Apr 28, 2022 09:01 AM

CX Daily: Why Easing Policies Might Not Revive China’s Property Market Any Time Soon

Photo: VCG
Photo: VCG

Real estate /

In Depth: Why easing policies might not revive China’s property market any time soon

China’s real estate market is no stranger to typical business cycles. Continual expansion and contraction in sales and investment have helped the market grow in value to four times the country’s GDP.

But while market forces play a role in this cycle, China’s real estate sector is most influenced by government policies. Since the end of last century when the country kicked off major housing market reform, there have been four distinct rounds of national policy tightening and easing.

The fifth round of easing began this year. Analysts and market participants say that policy easing by local governments alone can’t restore confidence quickly amid short-term factors like Covid-19 outbreaks and longer-term factors such as slowing household revenue growth, rising household debt and regional supply gluts.

Wuxi allows families with two or more kids to buy a second home

Pakistan /

Beijing calls for justice in bombing that killed three Chinese in Pakistan

China strongly condemned a suspected suicide terrorist attack in Pakistan that left three Chinese nationals dead and one injured as it urged the South Asian country to bring the perpetrators to justice.

On Tuesday, three Chinese and a Pakistani were killed in what appeared to be a targeted suicide bombing near the Confucius Institute at the University of Karachi, according to official statements. CCTV footage circulated online showed a woman waiting near the entrance of the institute as a van carrying the victims approached just prior to the explosion. A total of four people were injured.


Consumers shop at a supermarket in Nanjing April 24, 2022.

Consumption /

China puts its foot on the gas to spur a faltering economy

As the economy shows signs of cooling amid Covid shutdowns, China is putting its foot on the gas to spur consumption, speed development of new-energy vehicles, open duty-free shops in cities and generate jobs for young people.

The State Council, China’s cabinet, issued sweeping guidelines Monday for bolstering economic activity after retail sales fell 3.5% year-on-year in March, the first contraction since August 2020. China is battling its worst Covid-19 outbreaks since the early days of the pandemic, resulting in lockdowns in multiple cities including Shanghai and part of Beijing.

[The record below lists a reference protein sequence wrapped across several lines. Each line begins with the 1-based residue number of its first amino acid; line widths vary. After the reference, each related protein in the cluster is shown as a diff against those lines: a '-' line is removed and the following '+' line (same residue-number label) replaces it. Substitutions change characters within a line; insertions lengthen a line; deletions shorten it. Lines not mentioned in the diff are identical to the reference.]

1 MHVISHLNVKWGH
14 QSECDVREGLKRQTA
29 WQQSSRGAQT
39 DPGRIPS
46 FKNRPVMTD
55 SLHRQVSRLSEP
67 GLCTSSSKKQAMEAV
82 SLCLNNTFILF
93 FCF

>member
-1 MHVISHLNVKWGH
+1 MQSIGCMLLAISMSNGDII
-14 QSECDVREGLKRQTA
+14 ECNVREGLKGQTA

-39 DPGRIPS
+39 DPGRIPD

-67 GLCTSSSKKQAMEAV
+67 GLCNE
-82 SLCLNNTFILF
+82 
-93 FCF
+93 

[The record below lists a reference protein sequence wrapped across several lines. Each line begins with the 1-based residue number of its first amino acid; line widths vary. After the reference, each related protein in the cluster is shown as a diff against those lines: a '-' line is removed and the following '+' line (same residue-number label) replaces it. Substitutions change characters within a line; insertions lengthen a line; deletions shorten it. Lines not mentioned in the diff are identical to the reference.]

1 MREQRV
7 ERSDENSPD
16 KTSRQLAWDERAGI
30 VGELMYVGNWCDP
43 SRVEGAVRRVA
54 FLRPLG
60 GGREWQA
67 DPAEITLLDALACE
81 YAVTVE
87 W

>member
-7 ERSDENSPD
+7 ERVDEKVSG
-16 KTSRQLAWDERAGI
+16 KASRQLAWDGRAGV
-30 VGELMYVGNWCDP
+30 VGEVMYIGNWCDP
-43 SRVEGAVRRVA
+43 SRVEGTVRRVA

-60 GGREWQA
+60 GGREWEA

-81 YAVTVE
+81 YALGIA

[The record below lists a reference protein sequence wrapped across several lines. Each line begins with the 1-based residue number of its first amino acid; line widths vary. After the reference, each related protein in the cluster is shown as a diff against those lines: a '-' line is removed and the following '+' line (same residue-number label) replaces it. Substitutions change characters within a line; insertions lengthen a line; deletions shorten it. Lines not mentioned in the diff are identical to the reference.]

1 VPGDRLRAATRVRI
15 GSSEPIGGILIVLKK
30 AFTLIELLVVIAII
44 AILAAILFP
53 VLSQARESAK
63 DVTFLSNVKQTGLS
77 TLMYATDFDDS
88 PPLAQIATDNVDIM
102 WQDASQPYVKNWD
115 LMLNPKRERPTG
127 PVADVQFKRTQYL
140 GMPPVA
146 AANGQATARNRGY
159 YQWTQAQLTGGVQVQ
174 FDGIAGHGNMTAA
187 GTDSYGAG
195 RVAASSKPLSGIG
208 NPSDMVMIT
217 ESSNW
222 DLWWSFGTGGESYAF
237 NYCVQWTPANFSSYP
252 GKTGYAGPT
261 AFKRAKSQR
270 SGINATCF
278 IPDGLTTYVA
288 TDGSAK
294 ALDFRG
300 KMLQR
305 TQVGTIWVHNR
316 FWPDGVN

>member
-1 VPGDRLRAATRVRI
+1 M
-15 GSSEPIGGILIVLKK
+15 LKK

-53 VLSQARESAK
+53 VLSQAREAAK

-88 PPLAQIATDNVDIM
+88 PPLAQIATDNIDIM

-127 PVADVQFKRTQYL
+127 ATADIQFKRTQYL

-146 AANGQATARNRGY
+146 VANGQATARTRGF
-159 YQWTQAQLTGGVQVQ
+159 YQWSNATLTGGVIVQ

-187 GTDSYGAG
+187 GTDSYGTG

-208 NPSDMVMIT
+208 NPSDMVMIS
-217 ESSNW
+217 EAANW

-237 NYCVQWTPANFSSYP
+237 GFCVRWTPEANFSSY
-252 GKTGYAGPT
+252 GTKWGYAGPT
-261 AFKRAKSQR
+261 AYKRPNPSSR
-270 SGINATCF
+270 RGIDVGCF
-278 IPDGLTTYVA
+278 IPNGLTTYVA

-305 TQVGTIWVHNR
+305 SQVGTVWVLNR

China’s RCEP trade gets off to a good start

China’s trade with other countries in the Regional Comprehensive Economic Partnership (RCEP) rose 9.5% year-on-year in the first quarter after the free trade agreement came into effect for most members Jan. 1, customs data showed.

Trade between China and the 14 other RCEP countries expanded to $449.4 billion, the most for the same period in at least four years, according to Caixin calculations based on data released by the General Administration of Customs. The growth rate slowed from 31.5% a year earlier when trade was boosted by the recovery from a Covid-related slump in 2020.

Quick hits /

World-beating gain for China bonds shows power of PBOC policy

Opinion: How to fine tune China’s version of the individual retirement account


High-rise apartment buildings at China Evergrande Group's under-construction Riverside Palace development in Taicang, Jiangsu province on Sept. 24, 2021. Photo: VCG

Property /

China’s cautious banks and bad-debt managers urged to come to real estate’s rescue

China’s financial regulators instructed the country’s state-owned asset management companies and nearly 20 banks to help out a dozen Chinese real estate developers that are having trouble paying their bills, including by purchasing their liabilities, market insiders told Caixin.

The instructions came as the real estate industry’s liquidity situation has deteriorated, with many builders struggling to refinance debt and pay creditors as homebuyers and investors stand on the sidelines of a slumping property market.

Meituan /

Meituan shutters Beijing grocery group-buying service

Meituan shuttered its community group-buying service in Beijing, sparking speculation there could be a connection to the city’s recent Covid-19 flare-up.

“From April 26, the pickup station of your choice will halt services temporarily, to ensure optimal user experience,” Meituan said in a notification published Monday both on its app and WeChat mini program.

Orders taken before April 25 will still be fulfilled, it said.

Drones /

Drone-maker DJI temporarily stops doing business in Russia and Ukraine

Chinese drone-maker SZ DJI Technology Co. Ltd. said it will stop doing business for the time being in Russia and Ukraine, a move that came a month after Kyiv called on the company to ground any DJI drones being used by Russia’s military.

The suspensions in Russia and Ukraine will remain in place pending an internal reassessment of “compliance requirements in various jurisdictions,” DJI said Tuesday in a brief statement.

Quick hits /

China’s electricity consumption growth slowed further in April, industry body says

Wall street banks cut China corporate profit forecasts as Covid drags


Beijing expands Covid measures

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